Alexandria, VA, October 8, 2021 —The American Thyroid Association (ATA) celebrates the recipients of the 2021 Women Advancing Thyroid Research Award. This award recognizes and honors the work of young women that are leading outstanding thyroid research. These awardees, honored for high-scoring abstracts on which they are first authors, were celebrated during the 90th Annual Meeting of the American Thyroid Association on September 30-October 3, 2021. In addition to recognition during the Women in Thyroidology Program they presented their research during the meeting.
- Giulia Lanzolla, MD, is a Fellow in the Department of Clinical and Experimental Medicine at the University of Pisa. Lanzolla’s research focuses on are the pathogenesis and treatment of Graves’ Orbitopathy which led her to publication of more than 20 peer-reviewed articles in international journals. Dr. Lanzolla presented a highlighted oral abstract, “Statins for Graves’ Orbitopathy (STAGO): results of a phase II randomized clinical trial”.
- Victoria Casado-Medrano, PhD, is a Postdoctoral Fellow at Children’s Hospital of Philadelphia. Casado-Medrano’s research focuses on understanding the link between the thyroid hormone signaling and breast cancer progression. She is also studying the molecular mechanisms that fusion proteins such as ETV6-NTRK3 or RET/PTC1 contribute to the development and progression of pediatric papillary thyroid cancer. Dr. Casado-Medrano presented an oral abstract, Interplay Between Thyroid Disfunction and Breast Cancer Tumorigenesis.
“The American Thyroid Association is dedicated to supporting our members’ career development and fostering diversity, equity, and inclusion in the field. The Women Advancing Thyroid Research Award is an important demonstration of this commitment and enables the American Thyroid Association to recognize our members contribution to advancing science and medicine. Drs. Lanzolla and Casado-Medrano are emerging leaders in the field and we congratulate them on this well-deserved recognition,” said Jacqueline Jonklaas, MD, PhD, ATA’s Secretary. “We wish them continuing success in their careers”.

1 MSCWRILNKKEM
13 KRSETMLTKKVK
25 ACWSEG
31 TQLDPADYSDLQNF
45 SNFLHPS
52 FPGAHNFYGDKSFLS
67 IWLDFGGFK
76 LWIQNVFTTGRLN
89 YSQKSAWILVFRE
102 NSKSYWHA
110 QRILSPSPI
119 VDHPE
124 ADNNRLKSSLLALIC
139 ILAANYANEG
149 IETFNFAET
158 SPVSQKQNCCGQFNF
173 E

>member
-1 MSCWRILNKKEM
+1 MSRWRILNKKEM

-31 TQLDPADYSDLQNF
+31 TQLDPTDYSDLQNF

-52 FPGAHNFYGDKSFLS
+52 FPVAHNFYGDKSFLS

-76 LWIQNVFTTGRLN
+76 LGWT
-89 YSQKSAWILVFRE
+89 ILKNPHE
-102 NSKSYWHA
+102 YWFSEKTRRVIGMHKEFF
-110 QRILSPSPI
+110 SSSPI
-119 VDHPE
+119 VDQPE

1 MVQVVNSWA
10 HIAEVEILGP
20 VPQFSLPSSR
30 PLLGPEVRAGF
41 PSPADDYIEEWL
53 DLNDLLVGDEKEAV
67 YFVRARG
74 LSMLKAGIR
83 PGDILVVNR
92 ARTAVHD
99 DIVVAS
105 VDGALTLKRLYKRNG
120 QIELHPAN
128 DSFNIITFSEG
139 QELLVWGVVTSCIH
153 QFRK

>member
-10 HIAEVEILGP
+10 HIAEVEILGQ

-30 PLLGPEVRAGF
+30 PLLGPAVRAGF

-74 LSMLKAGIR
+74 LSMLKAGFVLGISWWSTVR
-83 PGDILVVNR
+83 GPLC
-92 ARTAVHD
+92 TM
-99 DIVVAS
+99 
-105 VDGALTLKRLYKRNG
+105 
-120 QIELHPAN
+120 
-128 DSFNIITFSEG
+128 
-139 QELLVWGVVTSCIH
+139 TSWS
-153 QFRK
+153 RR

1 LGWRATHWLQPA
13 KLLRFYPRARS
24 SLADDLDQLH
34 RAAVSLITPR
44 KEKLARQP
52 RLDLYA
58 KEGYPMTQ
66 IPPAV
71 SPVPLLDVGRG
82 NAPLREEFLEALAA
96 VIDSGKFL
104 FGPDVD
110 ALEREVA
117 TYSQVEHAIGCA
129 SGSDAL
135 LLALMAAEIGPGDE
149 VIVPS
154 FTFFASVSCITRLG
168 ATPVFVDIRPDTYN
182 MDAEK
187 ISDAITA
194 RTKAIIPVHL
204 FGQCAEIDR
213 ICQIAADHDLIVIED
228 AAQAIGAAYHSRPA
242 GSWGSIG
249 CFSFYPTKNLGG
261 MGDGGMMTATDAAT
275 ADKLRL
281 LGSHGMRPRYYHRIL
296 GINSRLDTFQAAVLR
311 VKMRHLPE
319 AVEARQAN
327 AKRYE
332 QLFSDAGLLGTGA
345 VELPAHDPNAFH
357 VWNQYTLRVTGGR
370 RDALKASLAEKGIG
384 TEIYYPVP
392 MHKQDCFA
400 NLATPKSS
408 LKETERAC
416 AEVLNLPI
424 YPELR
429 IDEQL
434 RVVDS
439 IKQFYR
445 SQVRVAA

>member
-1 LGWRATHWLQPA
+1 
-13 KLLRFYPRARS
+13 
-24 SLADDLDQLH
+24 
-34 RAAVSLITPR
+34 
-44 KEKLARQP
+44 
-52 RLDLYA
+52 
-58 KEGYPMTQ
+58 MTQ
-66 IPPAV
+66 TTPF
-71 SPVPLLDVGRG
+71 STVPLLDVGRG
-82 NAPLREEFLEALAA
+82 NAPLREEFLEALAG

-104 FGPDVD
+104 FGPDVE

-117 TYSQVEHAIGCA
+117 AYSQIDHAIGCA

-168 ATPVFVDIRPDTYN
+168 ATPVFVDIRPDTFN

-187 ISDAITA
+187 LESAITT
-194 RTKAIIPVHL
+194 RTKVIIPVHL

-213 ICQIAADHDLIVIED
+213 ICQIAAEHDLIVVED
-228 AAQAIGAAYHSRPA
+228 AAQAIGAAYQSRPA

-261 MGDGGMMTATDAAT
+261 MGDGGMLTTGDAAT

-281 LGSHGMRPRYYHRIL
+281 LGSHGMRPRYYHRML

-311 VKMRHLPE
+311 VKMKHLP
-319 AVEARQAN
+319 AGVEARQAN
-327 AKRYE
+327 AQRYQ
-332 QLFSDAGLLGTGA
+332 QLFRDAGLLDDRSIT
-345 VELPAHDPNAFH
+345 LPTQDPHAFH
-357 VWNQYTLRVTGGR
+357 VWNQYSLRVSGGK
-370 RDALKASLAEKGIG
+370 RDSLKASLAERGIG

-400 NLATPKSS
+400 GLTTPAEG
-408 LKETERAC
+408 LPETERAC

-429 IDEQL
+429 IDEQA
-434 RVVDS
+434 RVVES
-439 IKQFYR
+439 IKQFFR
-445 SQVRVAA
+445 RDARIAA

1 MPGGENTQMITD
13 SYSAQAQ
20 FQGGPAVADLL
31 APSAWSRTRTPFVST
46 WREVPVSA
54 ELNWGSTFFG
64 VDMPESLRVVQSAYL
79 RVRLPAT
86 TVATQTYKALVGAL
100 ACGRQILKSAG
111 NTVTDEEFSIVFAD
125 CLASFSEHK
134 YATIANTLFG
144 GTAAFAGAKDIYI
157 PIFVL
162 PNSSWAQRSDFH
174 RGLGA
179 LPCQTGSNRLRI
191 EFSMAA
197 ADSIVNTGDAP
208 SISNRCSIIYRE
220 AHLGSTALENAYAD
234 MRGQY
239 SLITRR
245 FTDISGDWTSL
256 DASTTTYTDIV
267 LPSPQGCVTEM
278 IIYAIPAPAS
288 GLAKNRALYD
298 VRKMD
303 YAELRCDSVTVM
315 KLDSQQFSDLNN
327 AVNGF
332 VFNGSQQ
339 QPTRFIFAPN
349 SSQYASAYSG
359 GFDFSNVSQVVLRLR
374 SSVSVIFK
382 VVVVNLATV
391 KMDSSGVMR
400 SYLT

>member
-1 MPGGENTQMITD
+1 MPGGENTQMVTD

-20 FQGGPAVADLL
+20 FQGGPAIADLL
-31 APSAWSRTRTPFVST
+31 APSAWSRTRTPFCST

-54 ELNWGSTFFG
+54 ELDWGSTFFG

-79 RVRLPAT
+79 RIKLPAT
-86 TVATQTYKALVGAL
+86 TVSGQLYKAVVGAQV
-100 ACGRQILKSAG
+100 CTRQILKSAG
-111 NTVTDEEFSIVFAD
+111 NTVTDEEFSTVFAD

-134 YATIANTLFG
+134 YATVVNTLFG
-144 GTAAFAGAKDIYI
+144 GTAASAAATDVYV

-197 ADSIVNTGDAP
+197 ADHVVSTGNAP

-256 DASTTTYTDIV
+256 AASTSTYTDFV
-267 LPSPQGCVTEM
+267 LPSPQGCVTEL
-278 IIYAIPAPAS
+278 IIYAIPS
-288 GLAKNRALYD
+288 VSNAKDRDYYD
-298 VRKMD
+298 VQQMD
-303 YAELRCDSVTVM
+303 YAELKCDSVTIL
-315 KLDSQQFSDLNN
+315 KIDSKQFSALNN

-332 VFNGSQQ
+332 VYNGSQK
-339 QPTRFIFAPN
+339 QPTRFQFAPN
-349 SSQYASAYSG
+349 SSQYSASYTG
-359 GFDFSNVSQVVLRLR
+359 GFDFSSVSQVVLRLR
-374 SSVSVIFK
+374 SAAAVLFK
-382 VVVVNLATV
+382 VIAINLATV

The American Thyroid Association thanks Mary Ann Liebert, Inc. and the Rosalind Franklin Society, sponsors of this award.
“These impressive researchers highlight the talent and innovation we are proud to support. Worldwide, from bench to bedside, they have already demonstrated their contributions to science and clinical care,” observes Karla Shepard Rubinger, Executive Director of the Rosalind Franklin Society.
About the American Thyroid Association®
The American Thyroid Association (ATA) is dedicated to transforming thyroid care through clinical excellence, education, scientific discovery and advocacy in a collaborative and diverse community. ATA® is an international professional medical society with over 1,800 members from 43 countries around the world. The ATA® promotes thyroid awareness and information through Clinical Thyroidology® for the Public, a resource that summarizes research for patients and families, and extensive, authoritative resources on thyroid disease and thyroid cancer in both English and Spanish. The ATA® website www.thyroid.org serves as a bonafide clinical resource for patients and the public who look for reliable thyroid-related information.
About Mary Ann Liebert
Mary Ann Liebert, Inc., publishers is known for establishing authoritative peer-reviewed journals in many promising areas of science and biomedical research. A complete list of the firm’s more than 90 journals, books, and newsmagazines is available on its website.
About the Rosalind Franklin Society
The Rosalind Franklin Society recognizes and celebrates the contributions of outstanding women in the life sciences and affiliated disciplines, promotes broadened opportunities for women in the sciences, and through its many activities motivates new generations of women to this calling. The Society honors the achievements of Rosalind Franklin (1920-1958), a British x-ray crystallographer whose extraordinary work, though largely overlooked and under-appreciated at the time, was crucial to the discovery of DNA’s structure by James Watson and Francis Crick.